About the only defence that can be mounted is that the Coalition is merely carrying out the bastardised neo-con dirty work that Blair, Brown and the bankers began. Yet over the life of the government living standards will fall, there are more working people in poverty than those who would previously have been regarded as the indigent poor, there is a property bubble which Gideon is praying is not pricked before 2015, and economic growth appears to be confined to the Tory heartlands. Investment is talked about, but is always tomorrow - and there is a generational conflict being stoked that will be unpleasant for all involved.
The Tory spin machine has been highly effective in deflecting the blame. When the initial furore over student tuition fees was handed over to the Liberal Democrats to take the hit for, this was a wonderful sideswipe. Nobody questioned the morality and practicality of a system that saddles people with £50,000 of debt before entering the workplace, while at the same time extending the numbers in higher education so that it is almost axiomatic that a large number of graduates will never find work suitably remunerated to even make a dent in that burden. No-one is allowed to ask whether the target of numbers in higher education is more relevant than quality, nor whether this is effective in improving competitiveness, the quality of life and the general welfare of society. Nobody was permitted to ask whether tuition fees and loans could be re-thought if the function and purpose of higher education was addressed. Instead, it creates resentment, debt and expectation.
Now Gideon has indicated that quite apart from the debt burden, current new entrants to the workplace will have to work until they are 70. With property costs high everywhere, and at a level of lunatic obscenity in London and the South East, this is in effect creating an entire underclass caused by nothing other than age and being victims of a failed economic experiment. It is difficult to feel anything but sympathy - but the Tory narrative is that anyone not in this predicament (middle-aged, or public sector workers) should be levelled down rather than used as a model to rectify social injustice.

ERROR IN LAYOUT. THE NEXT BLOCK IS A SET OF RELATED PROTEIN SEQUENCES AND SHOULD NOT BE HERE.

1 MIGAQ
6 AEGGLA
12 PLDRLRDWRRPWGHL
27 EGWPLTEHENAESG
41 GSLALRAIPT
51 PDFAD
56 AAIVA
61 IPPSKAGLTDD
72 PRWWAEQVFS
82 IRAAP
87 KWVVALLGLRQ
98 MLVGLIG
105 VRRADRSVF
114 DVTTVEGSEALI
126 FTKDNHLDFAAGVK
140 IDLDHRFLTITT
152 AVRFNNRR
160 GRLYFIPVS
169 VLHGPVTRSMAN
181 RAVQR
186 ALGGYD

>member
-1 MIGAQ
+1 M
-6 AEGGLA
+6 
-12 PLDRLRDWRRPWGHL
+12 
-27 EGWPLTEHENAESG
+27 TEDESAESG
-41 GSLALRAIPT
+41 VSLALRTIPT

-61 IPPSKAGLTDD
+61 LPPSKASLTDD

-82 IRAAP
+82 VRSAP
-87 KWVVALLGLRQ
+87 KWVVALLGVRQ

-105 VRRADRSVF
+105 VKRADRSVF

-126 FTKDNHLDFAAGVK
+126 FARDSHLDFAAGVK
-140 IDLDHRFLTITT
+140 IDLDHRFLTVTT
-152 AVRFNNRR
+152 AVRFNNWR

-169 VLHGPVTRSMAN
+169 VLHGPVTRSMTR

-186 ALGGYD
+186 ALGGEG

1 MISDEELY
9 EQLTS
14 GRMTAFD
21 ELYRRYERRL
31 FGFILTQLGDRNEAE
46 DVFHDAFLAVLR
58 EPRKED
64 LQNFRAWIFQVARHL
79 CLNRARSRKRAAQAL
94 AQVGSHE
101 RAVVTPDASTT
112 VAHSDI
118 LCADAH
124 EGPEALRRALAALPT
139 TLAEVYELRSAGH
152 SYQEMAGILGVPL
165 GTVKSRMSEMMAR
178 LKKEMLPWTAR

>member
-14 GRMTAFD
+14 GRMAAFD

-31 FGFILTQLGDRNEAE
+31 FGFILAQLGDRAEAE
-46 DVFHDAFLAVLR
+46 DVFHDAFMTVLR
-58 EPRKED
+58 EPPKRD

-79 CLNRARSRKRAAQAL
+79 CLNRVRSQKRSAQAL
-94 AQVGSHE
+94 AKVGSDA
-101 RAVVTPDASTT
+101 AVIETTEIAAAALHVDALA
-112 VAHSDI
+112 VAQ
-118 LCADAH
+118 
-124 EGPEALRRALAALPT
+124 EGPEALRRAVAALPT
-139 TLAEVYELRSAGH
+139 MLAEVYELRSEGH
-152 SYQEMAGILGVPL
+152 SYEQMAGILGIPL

A frequent observation is that the Tories are Marxists, with a very determinist view of society that requires the plebs to be kept in their place through social control. This may be Gideon's problem, in that he forgets that in creating expectations he sows the seeds of social resentment and ultimately rebellion. Exacerbating economic and generational inequality is at the heart of the neo-con agenda, which is why the banking and financial services sector has survived in a wealthy, smug capsule while the rest of the country picks up the tab for their excess. Everyone else is the non-deserving poor - but if a state-banked RBS can afford £500m for bonuses it is clear that the reward for being a Tory stooge is to be allowed to repeat one's own follies ad infinitum.
There is an alternative, which requires rebuilding social cohesion. Resentment at paying taxes is natural, and exacerbated when the quality of service provided is so clearly inadequate. The Tory press attempts to portray this as a consequence of feckless, fecund immigrants, with a leavening of Europe and the threat of the left. Yet the lack of investment and proper planning for infrastructure is a much more widespread cause of the crumbling social fabric. The Tories are scared that destroying the South-East bubble will annihilate their support - while trying to scupper national infrastructure projects such as HS2 because anything that is public and visionary is antipathetic to a rapacious, selfish localism. This hypocrisy requires a coherent programme of targeted taxation, public service reform and capital projects which will increase national wealth - and hence the ability to repay debt.
Delivering a radical capitalism may take time - as anyone who dares complain that the status quo is doing nothing to promote long-term capital stability is seen as a deviant neo-Keynesian freak. Yet there is nothing that stops responsible private enterprise working to promote social cohesion, growth and infrastructure - rather than the current cry that such things are a burden that can no longer be tolerated in the pursuit of some mythical entrepreneurial godhead. A space exists for this to be promoted, and it will probably be necessary unless the revolution is to turn violent.
Osborne has presided over a further skewing and damaging of the economic base. However important sound finance is, he has gone about it the wrong way. In creating a new underclass, disempowered economically and disenfranchised politically, he is building the fabric of a revolutionary cauldron. For any 1980s Trotskyite, he should be cheered as the antithesis to their numbskull thesis. For those of us who can spell "dialectic" the priority must be for a constructive synthesis to emerge.